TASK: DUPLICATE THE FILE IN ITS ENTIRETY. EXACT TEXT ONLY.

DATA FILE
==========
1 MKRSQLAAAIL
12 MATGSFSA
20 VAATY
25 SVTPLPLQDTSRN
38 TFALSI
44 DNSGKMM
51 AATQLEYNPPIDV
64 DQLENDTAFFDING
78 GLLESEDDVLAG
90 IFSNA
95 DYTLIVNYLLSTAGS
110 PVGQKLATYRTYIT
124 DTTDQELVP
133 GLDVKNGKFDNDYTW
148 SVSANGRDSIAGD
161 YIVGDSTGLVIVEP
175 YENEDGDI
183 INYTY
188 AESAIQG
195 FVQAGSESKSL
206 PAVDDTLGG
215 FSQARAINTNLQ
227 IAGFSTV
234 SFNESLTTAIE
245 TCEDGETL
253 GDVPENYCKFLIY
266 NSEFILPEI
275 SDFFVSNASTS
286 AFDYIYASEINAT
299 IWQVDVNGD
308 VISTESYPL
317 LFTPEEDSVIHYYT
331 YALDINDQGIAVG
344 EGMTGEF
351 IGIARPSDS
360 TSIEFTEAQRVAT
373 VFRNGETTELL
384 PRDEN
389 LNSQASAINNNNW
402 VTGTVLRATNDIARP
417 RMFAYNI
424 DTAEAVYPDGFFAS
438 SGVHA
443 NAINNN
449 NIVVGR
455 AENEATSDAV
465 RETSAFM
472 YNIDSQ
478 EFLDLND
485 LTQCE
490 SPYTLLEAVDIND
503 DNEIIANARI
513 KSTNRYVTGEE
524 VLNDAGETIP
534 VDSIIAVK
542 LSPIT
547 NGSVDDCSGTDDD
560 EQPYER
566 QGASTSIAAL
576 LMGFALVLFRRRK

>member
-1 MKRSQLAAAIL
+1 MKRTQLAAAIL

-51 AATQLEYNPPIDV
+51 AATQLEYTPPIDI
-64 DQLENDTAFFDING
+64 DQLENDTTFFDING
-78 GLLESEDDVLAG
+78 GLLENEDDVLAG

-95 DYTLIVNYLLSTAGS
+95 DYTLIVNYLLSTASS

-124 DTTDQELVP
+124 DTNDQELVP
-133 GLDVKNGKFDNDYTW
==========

1 MKRSQLAAAIL
12 MATGSFSA
20 VAATY
25 SVTPLPLQDTSRN
38 TFALSI
44 DNSGKMM
51 AATQLEYNPPIDV
64 DQLENDTAFFDING
78 GLLESEDDVLAG
90 IFSNA
95 DYTLIVNYLLSTAGS
110 PVGQKLATYRTYIT
124 DTTDQELVP
133 GLDVKNGKFDNDYTW
148 SVSANGRDSIAGD
161 YIVGDSTGLVIVEP
175 YENEDGDI
183 INYTY
188 AESAIQG
195 FVQAGSESKSL
206 PAVDDTLGG
215 FSQARAINTNLQ
227 IAGFSTV
234 SFNESLTTAIE
245 TCEDGETL
253 GDVPENYCKFLIY
266 NSEFILPEI
275 SDFFVSNASTS
286 AFDYIYASEINAT
299 IWQVDVNGD
308 VISTESYPL
317 LFTPEEDSVIHYYT
331 YALDINDQGIAVG
344 EGMTGEF
351 IGIARPSDS
360 TSIEFTEAQRVAT
373 VFRNGETTELL
384 PRDEN
389 LNSQASAINNNNW
402 VTGTVLRATNDIARP
417 RMFAYNI
424 DTAEAVYPDGFFAS
438 SGVHA
443 NAINNN
449 NIVVGR
455 AENEATSDAV
465 RETSAFM
472 YNIDSQ
478 EFLDLND
485 LTQCE
490 SPYTLLEAVDIND
503 DNEIIANARI
513 KSTNRYVTGEE
524 VLNDAGETIP
534 VDSIIAVK
542 LSPIT
547 NGSVDDCSGTDDD
560 EQPYER
566 QGASTSIAAL
576 LMGFALVLFRRRK

>member
-1 MKRSQLAAAIL
+1 MKRTQLAAAIL

-51 AATQLEYNPPIDV
+51 AATQLEYTPPIDI
-64 DQLENDTAFFDING
+64 DQLENDTTFFDING
-78 GLLESEDDVLAG
+78 GLLENEDDVLAG

-95 DYTLIVNYLLSTAGS
+95 DYTLIVNYLLSTASS

-124 DTTDQELVP
+124 DTNDQELVP
-133 GLDVKNGKFDNDYTW